Compared to the Flagello's First Symphony, the "Symphony of the Winds" is light-er, but by no means light. Flagello's control over the architecture of the entire work impresses. He composes three movements – an opening sonata-allegro, a slow aria, and a full-blown fugue – based on the same two ideas – a rising minor third and a descending second followed by a larger downward hop. He then puts his considerable chops to work, devising variations on one or the other cell. For example, the fugal subject of the finale strings together the two basic ideas. The effect on a listener is like watching time-lapse photograph of a plant growing from seed. Beyond that, of course, Flagello aims not only to impress listeners with his craft but to move them as well.
I've reviewed the death-haunted Concerto Sinfonico before Naxos 8.559296, so I won't describe the piece itself. I think it enough to say that this was his last completed work before the effects of a degenerative illness stopped his composing altogether in his final near-decade, and its generally black mood contains more than a soupçon of anger. Originally written for the unusual combination saxophone quartet and orchestra, we hear the orchestral part arranged for the wind band by Merlin Patterson. As far as I'm concerned, he did a wonderful job in keeping both the essential colors of the music and the clarity of the voices. Of course, he did have Flagello's score to point him in the right color direction.
Rosner's Symphony #8, "Trinity," is the second of his symphonies to get a recording (the other being #5, on Naxos 8.559347), and it's the eighth in his catalogue. On the basis of these two alone, I suspect he's got six more wonderful symphonies in there. Naxos, please take note. Rosner writes that for many years, he considered band music fundamentally un-serious. He admits, however, that he hadn't really listened to the repertoire in any depth. When someone urged some specific works on him, he fortunately changed his mind and has written band pieces since. I regard this as a significant contribution, like the Flagello, to the large wind ensemble. The work has three movements: "Ave Maria," "Le Rondeau du Monsieur le Diable," and "Pythagoras." Rosner has explained something of the ideas behind the work, but because I don't understand them, I can't talk about them. In any case, the music matters to me more. The first movement reminds me of a cross between chant and a Renaissance motet, and manages to evoke the spirit of a choir in a stone cathedral. The second movement, a scherzo, seems to go even further back, to the vigor of dances of the early Renaissance. There probably haven't been so many Landini cadences in a single score since Landini. It's a virtuoso piece of orchestration as well, with a particularly arresting section for tuned percussion. The finale, difficult to categorize, sounds the closest to Hovhaness, with long-breathing chorales sounding over smaller motives in competing phrases and rhythms. I love it all.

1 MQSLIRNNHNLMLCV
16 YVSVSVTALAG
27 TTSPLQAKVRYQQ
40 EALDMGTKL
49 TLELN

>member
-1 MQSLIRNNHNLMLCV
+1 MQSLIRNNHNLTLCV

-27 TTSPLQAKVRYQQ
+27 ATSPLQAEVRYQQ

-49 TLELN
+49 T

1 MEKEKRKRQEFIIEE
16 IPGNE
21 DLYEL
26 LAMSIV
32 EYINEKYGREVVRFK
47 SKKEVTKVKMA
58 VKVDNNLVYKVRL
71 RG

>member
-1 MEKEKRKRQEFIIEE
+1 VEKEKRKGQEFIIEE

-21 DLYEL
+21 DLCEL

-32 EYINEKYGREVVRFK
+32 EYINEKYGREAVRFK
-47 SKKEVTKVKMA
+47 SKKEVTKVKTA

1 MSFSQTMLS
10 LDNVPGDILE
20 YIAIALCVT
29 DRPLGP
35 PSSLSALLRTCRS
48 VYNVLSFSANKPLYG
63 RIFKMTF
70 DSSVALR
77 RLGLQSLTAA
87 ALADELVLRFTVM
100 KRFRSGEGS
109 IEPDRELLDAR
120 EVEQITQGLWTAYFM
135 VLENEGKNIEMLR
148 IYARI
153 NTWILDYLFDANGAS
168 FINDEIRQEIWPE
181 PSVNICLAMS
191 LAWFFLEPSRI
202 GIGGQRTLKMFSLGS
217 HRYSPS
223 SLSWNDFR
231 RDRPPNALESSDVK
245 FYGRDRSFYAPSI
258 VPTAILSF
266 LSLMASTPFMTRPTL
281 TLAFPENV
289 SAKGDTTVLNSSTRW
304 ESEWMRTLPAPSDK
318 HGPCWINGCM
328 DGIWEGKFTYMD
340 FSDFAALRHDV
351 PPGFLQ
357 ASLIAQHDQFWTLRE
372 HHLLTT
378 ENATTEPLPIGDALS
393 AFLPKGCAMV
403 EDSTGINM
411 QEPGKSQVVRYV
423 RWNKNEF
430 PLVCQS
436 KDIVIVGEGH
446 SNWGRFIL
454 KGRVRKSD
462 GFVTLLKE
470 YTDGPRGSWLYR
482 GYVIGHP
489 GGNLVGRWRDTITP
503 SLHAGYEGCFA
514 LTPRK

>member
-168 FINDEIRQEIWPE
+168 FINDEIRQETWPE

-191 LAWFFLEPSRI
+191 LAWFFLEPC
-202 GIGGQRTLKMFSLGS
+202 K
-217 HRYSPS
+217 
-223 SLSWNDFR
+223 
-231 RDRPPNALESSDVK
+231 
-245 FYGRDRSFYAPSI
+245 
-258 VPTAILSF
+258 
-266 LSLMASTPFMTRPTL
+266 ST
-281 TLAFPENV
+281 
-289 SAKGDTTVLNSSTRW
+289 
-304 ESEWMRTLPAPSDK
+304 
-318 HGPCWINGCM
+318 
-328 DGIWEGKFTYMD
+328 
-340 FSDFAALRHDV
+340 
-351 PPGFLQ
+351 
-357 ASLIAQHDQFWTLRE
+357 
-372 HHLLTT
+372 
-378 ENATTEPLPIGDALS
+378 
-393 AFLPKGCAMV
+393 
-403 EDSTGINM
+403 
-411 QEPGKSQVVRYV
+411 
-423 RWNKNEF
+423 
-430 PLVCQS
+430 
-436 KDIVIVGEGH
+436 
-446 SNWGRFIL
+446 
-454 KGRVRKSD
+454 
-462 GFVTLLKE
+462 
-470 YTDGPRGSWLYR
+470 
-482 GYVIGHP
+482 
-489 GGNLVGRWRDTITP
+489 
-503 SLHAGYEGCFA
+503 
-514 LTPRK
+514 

The performances from the University of Houston winds are superior, particularly their Concerto Sinfonico. All of this music requires concentration and discipline, an ability to shape long, complex spans, and gets it in conductor David Bertman. His band knows how to both sing and dance, with wonderful tone and ensemble clarity, besides.
Copyright © 2013, Steve Schwartz